Hood River educator, advocate files for House 52 seat
Another candidate has thrown her hat in the ring to oppose House 52 Rep. Jeff Helfrich (R-Hood River) in the November election.
Anna K. Williams (D-Hood River) officially filed on Jan. 30.
"I've been working in community development since I moved to Oregon 10 years ago," Williams told The Post. Williams is a full-time academic adviser at Simmons College and has worked with several interest groups to advocate for elderly rights, health care and climate change awareness.
"I feel now is a great time to take those issues up to the state level," she added. "Making sure needs are met is going to be my top priority."
Most of Williams' political experience has been advocating for communities along the Columbia River Gorge with groups like Aging in the Gorge Alliance, a regional grassroots organization that campaigns for elderly rights including housing, food, transportation and caregiving. Williams said these amenities are highly lacking in the Gorge area and the alliance has worked to address those needs.
"That issue is one that needs to be addressed at the state level," Williams said. "I feel like we're facing this aging boom in communities, and we need to figure out how we are going to provide care, housing for these people."
Besides advocating for the aging communities of her region, Williams said there are three other areas of legislation she plans to focus on: environmental issues, education and the state and local economies.
On the environmental front, Williams participates in the Climate Reality Leadership Corps, a global network of environmental activists.
As an educator, Williams also hopes to "make sure that the teachers unions are supported," and to improve learning environments across the district. One educational issue Williams plans to address is class sizes.
"That makes a difference, having 21 students versus 24 students," she noted. "It can be the difference between somebody learning algebra and somebody not learning algebra."
If in the Legislature today, Williams said she would stand for the cap-and-trade bill, and that as an active voter, she voted 'yes' on Measure 97, the 2016 bill to implement a gross receipts tax. "In general, I am a fan of cap and reinvest," Williams said. "I think the time has come to put the costs of carbon on the companies creating it ... We're paying the cost today, but it's coming out of the state budget and the health care budget when it should be coming out of the profits of those polluters."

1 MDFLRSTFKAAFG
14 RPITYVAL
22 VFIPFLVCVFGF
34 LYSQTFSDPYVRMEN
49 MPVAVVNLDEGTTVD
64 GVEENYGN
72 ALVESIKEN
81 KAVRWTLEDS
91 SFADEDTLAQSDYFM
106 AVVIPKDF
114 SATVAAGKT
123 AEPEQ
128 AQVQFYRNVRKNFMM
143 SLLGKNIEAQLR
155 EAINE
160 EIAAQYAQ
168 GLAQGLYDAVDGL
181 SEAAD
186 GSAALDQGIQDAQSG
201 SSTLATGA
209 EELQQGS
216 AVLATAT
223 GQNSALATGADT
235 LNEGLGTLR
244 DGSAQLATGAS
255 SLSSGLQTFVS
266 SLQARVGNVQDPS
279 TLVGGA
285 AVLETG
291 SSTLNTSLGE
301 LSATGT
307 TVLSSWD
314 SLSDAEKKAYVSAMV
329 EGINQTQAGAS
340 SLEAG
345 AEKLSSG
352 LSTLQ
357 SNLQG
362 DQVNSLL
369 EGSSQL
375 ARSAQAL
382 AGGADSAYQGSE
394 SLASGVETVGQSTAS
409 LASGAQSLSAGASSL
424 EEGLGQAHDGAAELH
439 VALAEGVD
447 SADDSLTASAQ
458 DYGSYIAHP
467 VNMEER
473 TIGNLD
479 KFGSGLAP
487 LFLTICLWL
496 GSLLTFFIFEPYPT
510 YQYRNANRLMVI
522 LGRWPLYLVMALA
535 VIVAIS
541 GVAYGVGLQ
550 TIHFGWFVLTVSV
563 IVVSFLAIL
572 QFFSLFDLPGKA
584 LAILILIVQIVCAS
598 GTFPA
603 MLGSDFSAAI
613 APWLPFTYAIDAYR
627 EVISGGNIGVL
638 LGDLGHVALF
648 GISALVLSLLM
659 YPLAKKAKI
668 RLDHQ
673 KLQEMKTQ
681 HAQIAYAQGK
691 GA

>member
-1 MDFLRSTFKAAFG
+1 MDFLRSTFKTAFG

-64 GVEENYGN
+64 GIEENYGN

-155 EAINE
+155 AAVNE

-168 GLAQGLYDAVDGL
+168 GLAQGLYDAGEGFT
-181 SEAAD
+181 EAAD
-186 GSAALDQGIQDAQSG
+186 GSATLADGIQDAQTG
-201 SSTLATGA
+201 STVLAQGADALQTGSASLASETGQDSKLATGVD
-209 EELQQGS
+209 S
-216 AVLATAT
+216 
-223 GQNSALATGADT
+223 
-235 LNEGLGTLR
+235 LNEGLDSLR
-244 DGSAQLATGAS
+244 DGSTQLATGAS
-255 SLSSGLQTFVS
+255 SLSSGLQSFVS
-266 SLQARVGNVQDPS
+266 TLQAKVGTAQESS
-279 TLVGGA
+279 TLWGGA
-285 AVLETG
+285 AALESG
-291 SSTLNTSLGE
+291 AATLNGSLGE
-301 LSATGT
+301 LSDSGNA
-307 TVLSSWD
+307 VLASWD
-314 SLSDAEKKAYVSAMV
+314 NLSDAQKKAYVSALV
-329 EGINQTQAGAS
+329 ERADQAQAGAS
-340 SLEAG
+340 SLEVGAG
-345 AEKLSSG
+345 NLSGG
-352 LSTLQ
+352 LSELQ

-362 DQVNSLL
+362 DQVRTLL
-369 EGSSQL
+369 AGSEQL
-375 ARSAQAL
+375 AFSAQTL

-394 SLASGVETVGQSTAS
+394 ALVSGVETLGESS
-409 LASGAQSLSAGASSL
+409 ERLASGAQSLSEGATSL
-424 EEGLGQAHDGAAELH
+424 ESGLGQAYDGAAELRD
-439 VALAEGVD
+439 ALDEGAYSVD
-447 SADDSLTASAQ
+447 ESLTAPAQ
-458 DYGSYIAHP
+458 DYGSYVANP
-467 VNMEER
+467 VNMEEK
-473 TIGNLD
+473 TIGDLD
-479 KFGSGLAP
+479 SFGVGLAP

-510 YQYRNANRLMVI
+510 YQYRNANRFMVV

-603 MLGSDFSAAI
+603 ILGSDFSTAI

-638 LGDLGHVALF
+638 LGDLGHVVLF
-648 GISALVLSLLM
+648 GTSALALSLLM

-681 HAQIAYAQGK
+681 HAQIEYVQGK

She added that she didn't "believe that rhetoric that (a gross receipts tax) would be essentially a sales tax," and that if elected she would work to combat "scare tactics" used to halt progressive environmental legislation.
"I feel like these are large companies who have benefited from the infrastructure we have built," Williams explained. "They need to do their part to be good citizens of our state."
If elected, Williams said she will work to speak for her constituents and collaborate across the aisle.
"I think that there are times when a super majority is a really effective way to get things done," she admitted. "Personally, I will always air on the side of fairness. I'm not going there to be a totally blue line on the ballot sheet, but to get things done. ... I consider myself open-minded. I really look to policy research more than political ideology. I'm interested in outcomes. There's an Oregon way of doing things and we need to be genuine to ourselves."
Williams noted that she was partially spurred to run by a dissatisfaction with the current presidential administration, but it wasn't the main reason she filed.
"I want my sons to see me as a leader in the same way they might see their dad as a leader," she said.
Williams met with the Hood River Democrats on Monday, Feb. 12, and will meet with the Clackamas County Democrats on Thursday, Feb. 15, and the Oregon Trail Democrats at their Tuesday, Feb. 27, meeting.